Janna van Hasselt interviews Judy Ledgerwood

Janna van Hasselt:   My first experience of your work was at the 2012 EXPO Chicago fair.  The punchy color palette and unique treatment of the canvas edges    to suggest a fabric drapery drew me into an otherwise muted booth.  Last weekend  when I walked into the Rhona Hoffman gallery to view your latest exhibition, the paintings physically beckoned to me from the back room.  It was an unreal sensation being in one space with those five large pieces surrounding me with their pulsating optical energy – empowering and invigorating.  I agree with Ed Schad’s opinion of your work –  to me, your painting is certainly exuding   ‘power’.  I’m interested to hear your thoughts on this review of your show at 1301PE in Los Angeles;  is it important for your paintings to engage with the viewer in space in this way?

Judy Ledgerwood:   My work does its work in a few ways ­‐ through the physical impact or pure sensation of optical color experience and through image. The image references textiles that hang to suggest ‘women’s’ work or those forms where women have traditionally, historically had power such as quilting, textile design, etc… the other image on a more micro level is the pattern itself, a vernacular pattern found everywhere in popular design, as well as ancient motifs.  The one shape, flower­‐like is also­‐pardon my French, cunt­‐like and the other shape, the one in the net shape, also feminine, like a labia.  These shapes are purposely chosen for feminist reasons.  The color palette is designed for optical overload and to provoke a cultural response.  I use color and flat shapes that are scaled to the body of the viewer to reach forward into the space in front of the canvas because I want to engage the audience socially.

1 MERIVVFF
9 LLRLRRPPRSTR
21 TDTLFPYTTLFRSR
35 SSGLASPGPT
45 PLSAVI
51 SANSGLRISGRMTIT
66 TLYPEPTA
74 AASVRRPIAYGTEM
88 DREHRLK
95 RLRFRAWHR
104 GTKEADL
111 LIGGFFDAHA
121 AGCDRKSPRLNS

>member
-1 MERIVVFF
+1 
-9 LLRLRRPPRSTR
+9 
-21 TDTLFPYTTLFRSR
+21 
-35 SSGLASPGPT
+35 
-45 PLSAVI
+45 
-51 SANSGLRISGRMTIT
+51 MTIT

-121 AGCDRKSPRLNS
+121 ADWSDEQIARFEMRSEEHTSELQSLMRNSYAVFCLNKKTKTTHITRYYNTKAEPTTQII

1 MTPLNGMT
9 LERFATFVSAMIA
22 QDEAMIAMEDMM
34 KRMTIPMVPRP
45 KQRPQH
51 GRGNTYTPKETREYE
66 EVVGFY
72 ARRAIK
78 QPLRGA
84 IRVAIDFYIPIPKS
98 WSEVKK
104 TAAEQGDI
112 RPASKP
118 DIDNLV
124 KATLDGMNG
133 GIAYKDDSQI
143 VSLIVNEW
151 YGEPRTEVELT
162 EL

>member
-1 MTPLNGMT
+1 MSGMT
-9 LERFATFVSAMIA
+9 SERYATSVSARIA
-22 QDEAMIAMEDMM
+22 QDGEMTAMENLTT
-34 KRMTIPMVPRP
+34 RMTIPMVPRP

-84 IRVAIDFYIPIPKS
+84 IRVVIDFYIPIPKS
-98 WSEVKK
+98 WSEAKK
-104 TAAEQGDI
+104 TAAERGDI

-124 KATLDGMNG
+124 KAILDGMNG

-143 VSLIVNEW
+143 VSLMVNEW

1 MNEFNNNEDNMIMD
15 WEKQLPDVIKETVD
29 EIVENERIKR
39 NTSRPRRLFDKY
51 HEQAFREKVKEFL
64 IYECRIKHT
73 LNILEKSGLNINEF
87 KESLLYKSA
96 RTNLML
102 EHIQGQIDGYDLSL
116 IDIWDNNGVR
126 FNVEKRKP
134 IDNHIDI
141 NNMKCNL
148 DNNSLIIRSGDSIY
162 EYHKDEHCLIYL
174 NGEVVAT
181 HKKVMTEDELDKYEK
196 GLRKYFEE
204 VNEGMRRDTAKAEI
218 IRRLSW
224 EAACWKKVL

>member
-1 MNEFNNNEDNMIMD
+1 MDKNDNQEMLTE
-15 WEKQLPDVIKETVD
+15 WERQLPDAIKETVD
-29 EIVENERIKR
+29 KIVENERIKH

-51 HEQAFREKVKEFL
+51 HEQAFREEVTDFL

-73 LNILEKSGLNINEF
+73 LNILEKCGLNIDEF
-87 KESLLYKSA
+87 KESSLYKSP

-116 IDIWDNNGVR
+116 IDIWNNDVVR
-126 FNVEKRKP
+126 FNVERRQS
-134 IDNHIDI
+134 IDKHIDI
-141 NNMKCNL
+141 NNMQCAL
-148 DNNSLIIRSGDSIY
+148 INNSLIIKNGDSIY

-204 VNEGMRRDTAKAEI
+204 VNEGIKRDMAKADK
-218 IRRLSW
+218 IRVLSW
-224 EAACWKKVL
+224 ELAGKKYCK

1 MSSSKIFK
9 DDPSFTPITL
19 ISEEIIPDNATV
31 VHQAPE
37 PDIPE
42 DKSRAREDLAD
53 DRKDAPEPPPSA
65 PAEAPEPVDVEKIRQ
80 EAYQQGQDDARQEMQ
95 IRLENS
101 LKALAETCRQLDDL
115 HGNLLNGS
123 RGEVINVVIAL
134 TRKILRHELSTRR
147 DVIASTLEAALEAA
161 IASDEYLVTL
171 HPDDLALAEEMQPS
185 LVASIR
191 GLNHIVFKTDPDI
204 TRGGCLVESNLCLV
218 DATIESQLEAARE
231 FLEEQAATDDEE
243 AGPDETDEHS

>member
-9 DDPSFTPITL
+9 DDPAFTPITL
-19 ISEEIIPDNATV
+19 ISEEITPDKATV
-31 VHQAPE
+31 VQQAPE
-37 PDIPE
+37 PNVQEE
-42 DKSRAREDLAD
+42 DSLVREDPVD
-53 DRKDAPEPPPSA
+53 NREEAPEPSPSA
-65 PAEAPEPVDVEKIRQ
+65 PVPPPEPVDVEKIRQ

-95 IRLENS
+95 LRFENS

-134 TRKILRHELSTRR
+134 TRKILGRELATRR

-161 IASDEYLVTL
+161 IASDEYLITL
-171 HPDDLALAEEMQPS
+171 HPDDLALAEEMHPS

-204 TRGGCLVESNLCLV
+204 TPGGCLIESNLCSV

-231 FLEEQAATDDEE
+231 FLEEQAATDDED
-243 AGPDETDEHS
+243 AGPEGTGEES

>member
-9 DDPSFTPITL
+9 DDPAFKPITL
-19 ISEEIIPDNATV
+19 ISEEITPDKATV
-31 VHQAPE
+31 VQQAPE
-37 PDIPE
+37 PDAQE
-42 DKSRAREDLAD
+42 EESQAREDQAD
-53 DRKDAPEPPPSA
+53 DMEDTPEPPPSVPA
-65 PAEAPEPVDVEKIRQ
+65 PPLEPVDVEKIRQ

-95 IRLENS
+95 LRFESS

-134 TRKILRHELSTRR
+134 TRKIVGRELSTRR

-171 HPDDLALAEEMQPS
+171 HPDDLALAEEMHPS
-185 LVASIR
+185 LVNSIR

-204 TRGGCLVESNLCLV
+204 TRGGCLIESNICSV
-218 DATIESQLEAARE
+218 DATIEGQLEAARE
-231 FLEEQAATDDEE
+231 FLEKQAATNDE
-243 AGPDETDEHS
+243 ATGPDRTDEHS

JvH:   Your name has been brought up numerous times in critiques and studio visits for your work’s distinctive ability to suggest content through repetition, hue and form.  I share your view that form is absolutely not devoid of content.  Can you elaborate on your influences and the concepts you are expressing through the formal elements in your paintings?

JL:    Painting and architecture often battle for supremacy as the most important art and architecture usually wins.  The shaped painting on the support makes the     painting more important than the architectural support that mirrors the architecture surrounding it.  The painting becomes the most important thing in the room this way.  With the wall painting installations, the color and pattern work to take­‐over the space, making the painting once again the defining feature of the space, creating a sense of place which is usually the domain of architecture.  I am influenced by Matisse, Blinky Palermo, Sol Lewitt.  I am interested in Bernard Frieze and Katarina Grosse.  The work is close to mine…but of course quite different.

JvH:   Another aspect of your work that I find  intriguing is the visual weight of the materials you use (encaustic, urethane foams and heavy metallic oils) and the more recent chunky ‘tube‐squeezed’ oil marks that appear like frosting or candy deposits.  Gravity seems to be a key player with the drips and draping compositions.  Can you talk a little more about these material decisions and if they have meaning for you?